after Jagjit Singh
Love could not have sent you, in this shroud of song,
To wield against death your hollow flute, tuned to chaos.
Whatever the Ancients said, matter holds the world
to its bargain of hard frost. But life soon forgets chaos.
He who has not strode the full length of age, has counted
then lost count of days that swallow, like fever, dark chaos.
And you, strange company in the backseat of childhood,
propped on the raft of memory like some god of chaos,
You threaten to drown me: wind through palmed streets.
Oracle of grief. The vagrant dance of figures in chaos
carting trash over tarmac. Stench of Popeye’s Chicken,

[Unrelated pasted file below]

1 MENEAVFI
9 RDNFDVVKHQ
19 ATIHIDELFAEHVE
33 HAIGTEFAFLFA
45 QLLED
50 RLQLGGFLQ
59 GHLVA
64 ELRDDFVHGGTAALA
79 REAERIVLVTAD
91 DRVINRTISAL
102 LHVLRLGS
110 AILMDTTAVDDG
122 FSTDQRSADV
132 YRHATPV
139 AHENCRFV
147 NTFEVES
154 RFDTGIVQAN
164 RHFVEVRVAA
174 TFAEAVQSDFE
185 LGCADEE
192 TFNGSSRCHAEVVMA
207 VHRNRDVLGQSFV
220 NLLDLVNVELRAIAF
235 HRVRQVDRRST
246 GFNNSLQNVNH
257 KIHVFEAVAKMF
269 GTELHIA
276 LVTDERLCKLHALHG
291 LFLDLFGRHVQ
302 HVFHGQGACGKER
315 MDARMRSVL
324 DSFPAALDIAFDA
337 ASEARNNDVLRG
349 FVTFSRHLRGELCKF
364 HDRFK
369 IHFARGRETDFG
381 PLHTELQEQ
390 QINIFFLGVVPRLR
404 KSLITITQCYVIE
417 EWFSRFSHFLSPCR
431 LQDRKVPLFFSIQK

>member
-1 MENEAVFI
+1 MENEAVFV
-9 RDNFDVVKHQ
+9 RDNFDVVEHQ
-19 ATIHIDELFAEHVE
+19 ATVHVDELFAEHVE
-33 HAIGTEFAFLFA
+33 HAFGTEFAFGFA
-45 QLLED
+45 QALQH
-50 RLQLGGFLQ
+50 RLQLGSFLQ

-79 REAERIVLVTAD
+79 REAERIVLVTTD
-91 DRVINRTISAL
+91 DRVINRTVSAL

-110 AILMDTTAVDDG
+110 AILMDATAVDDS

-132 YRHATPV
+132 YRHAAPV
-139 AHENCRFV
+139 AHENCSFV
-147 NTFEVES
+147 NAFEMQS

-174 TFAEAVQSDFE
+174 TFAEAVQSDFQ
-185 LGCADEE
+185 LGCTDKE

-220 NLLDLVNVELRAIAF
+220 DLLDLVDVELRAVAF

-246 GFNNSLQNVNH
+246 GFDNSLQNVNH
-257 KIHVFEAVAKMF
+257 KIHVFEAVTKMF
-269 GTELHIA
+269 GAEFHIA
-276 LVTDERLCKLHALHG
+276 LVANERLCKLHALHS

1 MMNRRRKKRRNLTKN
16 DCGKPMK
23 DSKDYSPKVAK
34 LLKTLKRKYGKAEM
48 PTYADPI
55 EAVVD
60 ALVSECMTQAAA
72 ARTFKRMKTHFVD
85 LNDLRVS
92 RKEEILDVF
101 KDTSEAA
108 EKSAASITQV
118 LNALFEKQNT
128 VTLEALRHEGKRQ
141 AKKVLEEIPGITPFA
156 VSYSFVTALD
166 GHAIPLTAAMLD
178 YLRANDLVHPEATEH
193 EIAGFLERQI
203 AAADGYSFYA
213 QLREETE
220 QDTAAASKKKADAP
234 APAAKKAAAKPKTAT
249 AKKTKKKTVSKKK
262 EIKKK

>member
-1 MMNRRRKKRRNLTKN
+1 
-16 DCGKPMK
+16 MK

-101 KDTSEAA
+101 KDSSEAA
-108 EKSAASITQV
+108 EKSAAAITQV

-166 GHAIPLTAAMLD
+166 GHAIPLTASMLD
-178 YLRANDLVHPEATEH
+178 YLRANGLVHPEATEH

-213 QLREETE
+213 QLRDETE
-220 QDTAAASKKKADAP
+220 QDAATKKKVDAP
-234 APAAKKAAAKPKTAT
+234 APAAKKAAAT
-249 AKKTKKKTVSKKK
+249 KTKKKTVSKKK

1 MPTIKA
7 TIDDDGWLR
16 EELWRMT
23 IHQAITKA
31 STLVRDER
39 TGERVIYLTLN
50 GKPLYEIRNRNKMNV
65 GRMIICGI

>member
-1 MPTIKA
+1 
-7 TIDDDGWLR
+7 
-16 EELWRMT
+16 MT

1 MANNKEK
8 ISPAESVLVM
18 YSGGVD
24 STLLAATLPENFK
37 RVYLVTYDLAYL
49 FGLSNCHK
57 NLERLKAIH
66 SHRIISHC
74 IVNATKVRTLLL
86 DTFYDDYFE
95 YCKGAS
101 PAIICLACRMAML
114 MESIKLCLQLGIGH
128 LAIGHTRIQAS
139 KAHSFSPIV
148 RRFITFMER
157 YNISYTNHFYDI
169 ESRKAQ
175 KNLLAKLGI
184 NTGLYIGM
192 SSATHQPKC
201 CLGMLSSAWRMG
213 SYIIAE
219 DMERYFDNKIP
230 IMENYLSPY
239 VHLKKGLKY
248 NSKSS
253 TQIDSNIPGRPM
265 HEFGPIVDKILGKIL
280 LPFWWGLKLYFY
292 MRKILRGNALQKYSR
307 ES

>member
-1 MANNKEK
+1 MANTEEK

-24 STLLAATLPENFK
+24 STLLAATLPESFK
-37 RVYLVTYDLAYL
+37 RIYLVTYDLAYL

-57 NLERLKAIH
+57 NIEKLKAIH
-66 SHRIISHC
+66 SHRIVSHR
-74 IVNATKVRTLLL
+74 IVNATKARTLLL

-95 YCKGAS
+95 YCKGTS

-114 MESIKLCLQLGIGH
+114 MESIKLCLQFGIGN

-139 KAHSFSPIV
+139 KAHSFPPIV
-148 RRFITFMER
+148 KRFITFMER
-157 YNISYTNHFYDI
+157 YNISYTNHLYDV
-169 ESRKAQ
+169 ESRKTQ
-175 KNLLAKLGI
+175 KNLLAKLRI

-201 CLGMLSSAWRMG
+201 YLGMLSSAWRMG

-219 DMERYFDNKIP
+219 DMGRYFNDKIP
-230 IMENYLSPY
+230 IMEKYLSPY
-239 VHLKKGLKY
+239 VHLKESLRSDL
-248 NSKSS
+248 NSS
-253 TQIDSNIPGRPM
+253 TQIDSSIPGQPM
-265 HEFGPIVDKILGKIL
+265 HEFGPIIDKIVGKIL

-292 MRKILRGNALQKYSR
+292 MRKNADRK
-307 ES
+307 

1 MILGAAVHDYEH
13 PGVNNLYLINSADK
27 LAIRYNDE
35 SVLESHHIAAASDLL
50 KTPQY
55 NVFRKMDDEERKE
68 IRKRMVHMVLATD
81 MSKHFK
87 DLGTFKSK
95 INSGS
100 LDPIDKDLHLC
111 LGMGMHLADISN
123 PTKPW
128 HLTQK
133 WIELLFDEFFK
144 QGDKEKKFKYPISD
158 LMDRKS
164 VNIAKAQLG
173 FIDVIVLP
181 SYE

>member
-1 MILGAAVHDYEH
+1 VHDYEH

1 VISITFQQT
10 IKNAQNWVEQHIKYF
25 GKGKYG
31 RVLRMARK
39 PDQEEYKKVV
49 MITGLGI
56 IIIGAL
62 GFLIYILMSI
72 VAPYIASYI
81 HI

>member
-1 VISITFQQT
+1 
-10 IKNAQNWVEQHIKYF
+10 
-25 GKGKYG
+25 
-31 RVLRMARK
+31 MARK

the Capitol Records building, injecting light and chaos
into the LA sky. That paper boat in rainwater, rushing, dives
out of my reach and old women give no order here to chaos,
nor calm with their familiar tales. Your voice follows me
into and out of the wrong houses, riding my heels in chaos
as if to say that every half-remembered element I’ve forged
in glass is only the replicate, dying shadow of love’s chaos
that once spoken, is like a poison dropped in the mouth
of song, turning it dolorous and black. I’ve eaten this chaos,
its paroxysm of birth, and seen it uncoil from the faces
of loved ones, into sickness and distance and loss. Chaos
that hounds—that drums its fingers on the window like rain—
who will not forget me and permit me to reach across
thirty years for the child peering out over the very same
landscape, day after day. Yellowing day, that day of chaos
where you are still sounding your warning (though I was too
young). To be left with the bitter heaviness of song, its chaos.